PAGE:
Hindustan Unilever seeks Indian insights

29 June 2012

NEW DELHI: Hindustan Unilever, the consumer goods firm, is seeking to enhance the strength of the market research insights it receives in India by setting precise standards for its agency partners in this area.

As reported by the Economic Times, the company, which makes products like Dove, Lifebuoy and Lux, has launched an accreditation programme in the country covering individual researchers working in the qualitative field.

"Qualitative research is an integral part of getting consumer insights and getting better consumer understanding," Manish Makhijani, Unilever's global consumer insights director, said.

"So unless we raise the bar on qual research, unless we raise the bar on the quality of insights we're getting, we're not going to be able to achieve our ambition."

Participants can attain two levels of accreditation, those of "research leads" and "moderators". One element of this process is to complete a mock brief and live focus group, and then discussing how to present the findings, taking three hours in all.

Similar initiatives are already in place in nations such as China and South Africa, as well as India. In these three countries combined, Unilever has handed out 50 accreditations to date, including 15 in India.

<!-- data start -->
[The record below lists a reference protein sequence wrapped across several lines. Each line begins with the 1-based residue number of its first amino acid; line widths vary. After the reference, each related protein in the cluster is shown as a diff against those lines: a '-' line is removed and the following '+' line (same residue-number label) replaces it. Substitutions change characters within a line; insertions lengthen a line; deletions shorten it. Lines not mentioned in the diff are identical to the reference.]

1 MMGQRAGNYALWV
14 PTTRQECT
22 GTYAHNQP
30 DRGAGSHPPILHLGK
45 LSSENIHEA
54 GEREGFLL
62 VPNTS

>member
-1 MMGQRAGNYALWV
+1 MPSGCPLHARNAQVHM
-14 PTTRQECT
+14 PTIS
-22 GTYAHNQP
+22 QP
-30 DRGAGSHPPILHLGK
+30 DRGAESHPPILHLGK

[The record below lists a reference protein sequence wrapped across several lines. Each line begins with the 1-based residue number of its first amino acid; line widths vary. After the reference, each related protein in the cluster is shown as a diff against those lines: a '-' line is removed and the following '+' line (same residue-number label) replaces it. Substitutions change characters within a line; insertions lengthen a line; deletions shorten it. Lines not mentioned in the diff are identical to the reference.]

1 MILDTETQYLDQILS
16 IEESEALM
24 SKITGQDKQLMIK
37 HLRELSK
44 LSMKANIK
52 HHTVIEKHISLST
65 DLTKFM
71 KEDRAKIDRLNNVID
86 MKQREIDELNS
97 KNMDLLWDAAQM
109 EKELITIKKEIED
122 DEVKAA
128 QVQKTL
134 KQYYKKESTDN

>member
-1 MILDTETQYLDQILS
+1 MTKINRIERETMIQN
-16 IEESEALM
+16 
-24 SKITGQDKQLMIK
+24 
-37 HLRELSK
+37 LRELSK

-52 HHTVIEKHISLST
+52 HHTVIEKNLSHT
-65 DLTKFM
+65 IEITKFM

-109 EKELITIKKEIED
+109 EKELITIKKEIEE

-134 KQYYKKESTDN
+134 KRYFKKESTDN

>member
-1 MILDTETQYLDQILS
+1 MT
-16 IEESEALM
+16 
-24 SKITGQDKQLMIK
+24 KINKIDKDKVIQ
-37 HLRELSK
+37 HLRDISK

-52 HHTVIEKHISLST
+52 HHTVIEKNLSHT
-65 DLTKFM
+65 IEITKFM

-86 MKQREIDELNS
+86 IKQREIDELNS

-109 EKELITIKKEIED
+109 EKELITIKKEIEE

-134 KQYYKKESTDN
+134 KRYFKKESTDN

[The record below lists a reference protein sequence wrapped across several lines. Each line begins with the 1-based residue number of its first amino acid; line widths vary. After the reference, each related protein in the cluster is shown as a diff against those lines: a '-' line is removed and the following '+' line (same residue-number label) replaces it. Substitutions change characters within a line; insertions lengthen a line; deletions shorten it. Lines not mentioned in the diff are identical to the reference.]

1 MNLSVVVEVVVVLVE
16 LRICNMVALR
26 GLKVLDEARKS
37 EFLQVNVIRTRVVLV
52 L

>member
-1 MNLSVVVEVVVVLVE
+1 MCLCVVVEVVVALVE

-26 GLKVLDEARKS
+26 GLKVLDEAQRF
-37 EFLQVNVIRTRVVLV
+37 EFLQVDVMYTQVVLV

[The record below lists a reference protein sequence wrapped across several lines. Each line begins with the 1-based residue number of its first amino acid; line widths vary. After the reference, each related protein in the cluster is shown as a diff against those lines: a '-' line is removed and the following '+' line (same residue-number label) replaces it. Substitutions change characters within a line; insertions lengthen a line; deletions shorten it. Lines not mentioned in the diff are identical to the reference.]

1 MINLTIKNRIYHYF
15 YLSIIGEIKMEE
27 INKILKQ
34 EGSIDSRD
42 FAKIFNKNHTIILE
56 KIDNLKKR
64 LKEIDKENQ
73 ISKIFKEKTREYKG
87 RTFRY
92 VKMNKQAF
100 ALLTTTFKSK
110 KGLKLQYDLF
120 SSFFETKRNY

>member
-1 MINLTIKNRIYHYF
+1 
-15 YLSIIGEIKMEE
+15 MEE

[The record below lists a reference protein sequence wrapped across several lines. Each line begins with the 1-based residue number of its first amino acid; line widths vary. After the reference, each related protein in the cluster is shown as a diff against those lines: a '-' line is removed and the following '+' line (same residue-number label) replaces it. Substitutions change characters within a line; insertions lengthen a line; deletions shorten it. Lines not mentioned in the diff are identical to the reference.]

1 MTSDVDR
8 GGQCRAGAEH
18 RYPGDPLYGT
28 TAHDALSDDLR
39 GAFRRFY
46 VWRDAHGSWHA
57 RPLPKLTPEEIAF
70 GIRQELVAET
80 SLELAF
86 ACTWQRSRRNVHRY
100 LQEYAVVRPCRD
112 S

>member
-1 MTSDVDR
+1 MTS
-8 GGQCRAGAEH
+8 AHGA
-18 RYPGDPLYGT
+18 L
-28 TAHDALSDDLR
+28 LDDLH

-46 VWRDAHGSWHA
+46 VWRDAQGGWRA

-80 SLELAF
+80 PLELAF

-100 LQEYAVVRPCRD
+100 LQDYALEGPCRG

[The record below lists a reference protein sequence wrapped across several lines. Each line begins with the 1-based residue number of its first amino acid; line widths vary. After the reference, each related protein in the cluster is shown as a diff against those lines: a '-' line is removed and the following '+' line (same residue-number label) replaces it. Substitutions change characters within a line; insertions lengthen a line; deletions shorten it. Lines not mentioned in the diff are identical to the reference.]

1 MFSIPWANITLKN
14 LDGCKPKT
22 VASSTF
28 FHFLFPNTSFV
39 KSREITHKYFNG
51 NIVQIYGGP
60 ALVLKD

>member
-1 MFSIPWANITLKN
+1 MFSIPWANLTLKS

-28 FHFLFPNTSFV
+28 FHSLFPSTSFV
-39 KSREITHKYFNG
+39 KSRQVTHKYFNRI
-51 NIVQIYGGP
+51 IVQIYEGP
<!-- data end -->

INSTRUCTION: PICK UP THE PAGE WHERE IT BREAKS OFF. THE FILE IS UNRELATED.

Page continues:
Inconsistency in the debriefs provided by agencies was one motivation in introducing this scheme, as was a lack of focus on "communication ideas". "There were concerns like that, and yes, they were bigger in the developing markets," said Makhijani.

Alongside identifying the best researchers, the aim is to train Hindustan Unilever's in-house insight managers on what constitutes the right kind of qualitative information, and to show marketers how to deploy it.

"It works beautifully for Unilever but it also works well for agencies too because they get to have better conversations with us, and it works for researchers because there is a sense of acknowledgement and achievement that the best marketing company in the world will only work with you," said Makhijani.

Meena Kaushik, the chairman of Quantum Consumer Solutions, one of India's biggest research agencies, was broadly supportive of Unilever's efforts.

"The accreditation programme is critical to raise the qualitative research standard across the world," said Kaushik. "I feel it is a good start and will raise the overall standard of the industry and motivate agencies to focus on training in a concerted and systematic way.

"Ideally it should have been a process that the Market Research Society in each country should have undertaken to ensure that qualitative researchers have the requisite calibre and training."

Data sourced from Economic Times, Research Magazine; additional content by Warc staff